If you design web pages, at some point you’re going to want to know what your website might look like in older versions of Internet Explorer. Due to the fact that so many people are still using versions as old as IE6 and IE7, it’s worth considering a reliable method to see how your website might look under the magnifying glass of dated browser releases. Now normally for Windows users, I’d suggest that you’re out of luck and will need to find another way of running multiple versions of Internet Explorer. But then I came across something called MultipleIEs.
I was awe-struck. Here was a simple to install, easy to manage method of reliably running multiple versions of IE that didn’t require a lot of Windows licenses and virtual machines. To point out that I was in love with the idea, was an understatement.
Who needs MultipleIEs anyway?
The fact of the matter is that unless you happen to be among those running tech sites, you will have anywhere from 2-5% of your IE users running IE6 and likely 10-13% of them running IE7. Now I cannot speak for you, but I don’t have revisions of the browser anywhere near that old. My Windows PC is humming along with IE9. It’s the current browser and logic might dictate that we should all be on the same page by now. Sadly, we’re not.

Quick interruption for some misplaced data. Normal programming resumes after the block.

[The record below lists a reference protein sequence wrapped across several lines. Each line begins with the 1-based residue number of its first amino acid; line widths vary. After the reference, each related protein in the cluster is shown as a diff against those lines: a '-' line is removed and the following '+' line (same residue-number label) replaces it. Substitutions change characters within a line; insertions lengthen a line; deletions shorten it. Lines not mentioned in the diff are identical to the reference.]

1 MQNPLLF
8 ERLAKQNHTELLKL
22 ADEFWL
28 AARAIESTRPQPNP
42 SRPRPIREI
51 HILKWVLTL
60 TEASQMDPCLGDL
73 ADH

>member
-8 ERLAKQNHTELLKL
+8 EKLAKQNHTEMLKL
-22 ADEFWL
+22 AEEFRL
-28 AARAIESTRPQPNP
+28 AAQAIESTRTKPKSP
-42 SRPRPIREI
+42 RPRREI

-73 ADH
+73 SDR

What you need to know about MultipleIEs
MultipleIEs apparently doesn’t run in Vista. Yes, this stinks, but maybe that will motivate you to either skip ahead to Windows 7 or perhaps look at rolling back to XP for testing purposes. Secondly, don’t waste your time with IE5 and lower. Yes, they can be installed, but no one worth your time is running this browser. IE6 is as far back as you need to be concerned with. And lastly, sometimes Windows updates can break MultipleIEs. Not a huge deal, just reinstall it and all should be right with the world.